Poet, Traveler Brown Ain't Chicken
Tammy L. Brown CLASS OF 1998
"I Ain't Chicken," dares the poem Tammy L. Brown '98 chose to lead off the collection of her poems she self-published before trading Cincinnati for Cambridge in the fall of 1994.
It's an attitude that has stayed with Brown throughout her time at Harvard, whether she's traveling to South Africa to conduct thesis research on violence against women or producing, co-directing, writing and starring in her own "choreopoem," I Cannot Be Moved, last year.
Brown, who will spend the coming year focusing on her artistic endeavors and taking a break from school in general, plans to head to graduate school for her Ph.D. next, preferably at Oxford.
Though she wants to teach at the college level eventually, that's not first on the agenda after the doctorate--"I want to blow up on another front," she says, listing artistic work or hands-on diplomacy as possible arenas.
"I don't like boundaries and borders," Brown repeats, explaining her interest in studying and living in other nations.
"I'm just international at heart," says the history concentrator, who specialized in international relations. "[The world's] just as big as you can think."
Going to South Africa for thesis research--her first trip to Africa--was a chance to meet some of South Africa's most famous freedom fighters, learn Zulu and talk about popular culture with citizens she met there.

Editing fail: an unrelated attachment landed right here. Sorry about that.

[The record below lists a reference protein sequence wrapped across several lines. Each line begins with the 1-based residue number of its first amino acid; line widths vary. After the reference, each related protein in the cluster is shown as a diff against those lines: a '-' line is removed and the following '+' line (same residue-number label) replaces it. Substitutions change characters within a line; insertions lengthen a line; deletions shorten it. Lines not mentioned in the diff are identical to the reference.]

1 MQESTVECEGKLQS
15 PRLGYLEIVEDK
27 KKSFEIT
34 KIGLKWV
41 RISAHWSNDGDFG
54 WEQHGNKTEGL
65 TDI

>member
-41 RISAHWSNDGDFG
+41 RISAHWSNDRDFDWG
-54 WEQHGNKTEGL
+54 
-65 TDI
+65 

But her first purpose and passion was examining the issue of domestic violence in South Africa, which police statistics show is worse than in any other country.
"It was an exciting time to study a place that's really at the crossroads," says Brown, who argued that greater comfort in reporting the violence, due to a more black-friendly judiciary and the international women's movement, was a large factor in the increased reportage.
But Brown's love of international climates and her ease in the Harvard environment can be partly explained by the fact that she ain't chicken--she jumps into experiences, but with a solid base and a willingness to try something new, as her reminiscences about Harvard show.
"I don't really go with expectations so I'm not disappointed. I go knowing I'm going to do the best I can," she says.
But she notes that the foundation of her family (besides her parents, she has three older siblings) and her own spirituality have given her a base for her time here that some students lack.
"Faith has gotten me through my Harvard experience--sane," she says with a smile.